One of the trickiest bits of a shinigami costume from the anime Bleach (aside from the hair) is the sandals. Unlike the quality uniforms that you can order online, the sandals that are available for purchase are pretty sub-par quality wise and don’t fit the feet of the wearer the way a custom made pair will. The good news is: they’re pretty cheap and easy to make once you get the hang of it.
I found a pretty good guide online for how to make the sandals here. However, I found the pictures to be a little unclear and some of the directions were incomplete such as how to actually do the weaving which resulted in quite a bit of trial and error.
So, I thought I’d present an updated guide for you to make use of. I hope you find it helpful!
Here is the stuff you’ll need: A board that is thick enough to hammer 3″ nails into and long enough to trace your foot onto plus about 3″ extra on the heel, 3″ nails, 1/4″ thick sisal rope, and some heavy jute twine. It’s important to use jute as most other types of twine and rope will either not hold a good knot or will be too rough and scratchy on your feet.
Trace your foot onto the board with lots of room behind your heel. It’s important to leave this space because the sandal does not stop at your heel. It goes all the way up the back of your foot to the ankle. Also, do not curve the line inward with the arch of your foot. Keep the line straight right to the heel.
Now it’s time to put in the nails! Here is the basic pattern for making your loom:
The orange line is roughly the middle of your foot. The blue line is where you will be switching the direction of your weave. Don’t worry about it until later. I initially had the paired nails you can see coming off the sides a half inch apart but I find it’s better if it’s a full inch. You get a bigger loop to pass the sandal strap through at the end.
Here is where the “custom made” part comes in. Some of us have bigger feet than others. My wife, for whom I made these sandals, takes after her mother’s side of the family and was blessed with a very long foot. If you have a larger foot, you will need to add more nails around the edge of your foot outline. I recommend no more than 1″ between nails, otherwise the rope will pull inward as you weave the twine and you’ll have a lumpy-looking sandal. You may need to pull out or add more nails. Be patient and play with it a little bit. It’s worth it.
Here is how you set up the rope frame. Cut 10′ of sisal rope and make sure to keep the it very tight.
Find the middle of your rope and make a frowny face downward over the nails at the heel and loop the ends around those two paired nails. Those loops will be where you tie the sandal at your ankle when all is said and done. Pull the rope up on either side of the foot passing on the outside of the nails as you go.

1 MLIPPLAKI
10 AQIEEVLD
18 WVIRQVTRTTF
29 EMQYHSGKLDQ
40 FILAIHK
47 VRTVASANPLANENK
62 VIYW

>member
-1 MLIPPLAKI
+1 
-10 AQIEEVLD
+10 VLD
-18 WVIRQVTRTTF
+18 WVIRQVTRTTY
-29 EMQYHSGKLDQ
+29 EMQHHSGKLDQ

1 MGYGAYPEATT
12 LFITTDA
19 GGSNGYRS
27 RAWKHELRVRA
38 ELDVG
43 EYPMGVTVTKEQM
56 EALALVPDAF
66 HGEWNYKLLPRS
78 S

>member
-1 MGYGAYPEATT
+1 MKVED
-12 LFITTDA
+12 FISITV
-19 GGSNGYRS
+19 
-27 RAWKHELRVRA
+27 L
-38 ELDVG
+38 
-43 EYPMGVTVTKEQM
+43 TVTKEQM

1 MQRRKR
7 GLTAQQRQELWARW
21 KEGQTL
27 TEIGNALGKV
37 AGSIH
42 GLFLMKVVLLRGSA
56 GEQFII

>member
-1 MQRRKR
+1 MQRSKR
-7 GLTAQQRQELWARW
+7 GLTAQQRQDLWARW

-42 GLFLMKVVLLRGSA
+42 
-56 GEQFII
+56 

When you reach the next paired nails, pass on the inside of them and loop the rope around like you did at the heel. Remember to keep the rope tight. I’ve drawn it loose here so you can see how it goes around the nails but you want it nice and snug.
Pull the rope down between those two central nails at the toe, right down the centre of the foot, and between the corresponding two nails down near the heel. These will be the two strands in the middle you will weave around later.
Now, we tighten off the rope at the ends but we don’t want to tie it in case we need to adjust the tension later. So we make figure eights around those last two paired nails down at the bottom.
Here’s what the rope frame will look like:
You can see by the empty nail-holes marked off in white that I did some tinkering with my loom to get it just right. You will know if you don’t have enough nails in your loom if it looks like this:
See how the rope fails to cover the whole shape of the foot? Those strands are way too long to be hanging out by themselves. More nails are needed to support the lines!
Now we begin weaving. Cut several lengths of jute twine into 12′ long strands. Anything longer is really unmanageable. Wrap some scotch tape around the end of the twine so you can have a flexible “needle” to pass in and out of the rope frame. This will really save you from having to contort your fingers when the weaving gets tight.
Tie your twine to the tallest part of the frame. As different people have differently shaped feet, this might be the big toe, or it might be the second toe depending on which is longer. In the case of my wife, it’s her big toe.
Wind the twine around the sisal rope nice and tightly. Remember, this is the frame of the shoe. It needs to stand up to some wear and tear. You want to wind the twine around the rope until there is enough of a curve to begin crossing the the twine over and under it. Let me show you what I mean:
Now you can see that I have enough of a crescent shape going on with the twine I can make my first line of weaving like so:
Yay! Now we’ve gotten started in earnest. A word of caution: do not loop the twine around any of the nails. If you do, chances are you won’t be able to get the sandal off the loom when you’re done and you will be sad. Be sure to pass on either side of every nail you come across but don’t loop around them or tie the twine to them.
The weaving is actually pretty simple and very repetitive. I like it because it’s kind of meditative and I can just sit that loom on my lap and chill out on the couch while watching something or chatting with friends. The twine will go over and under and over and under the sisal rope frame just like weaving a basket.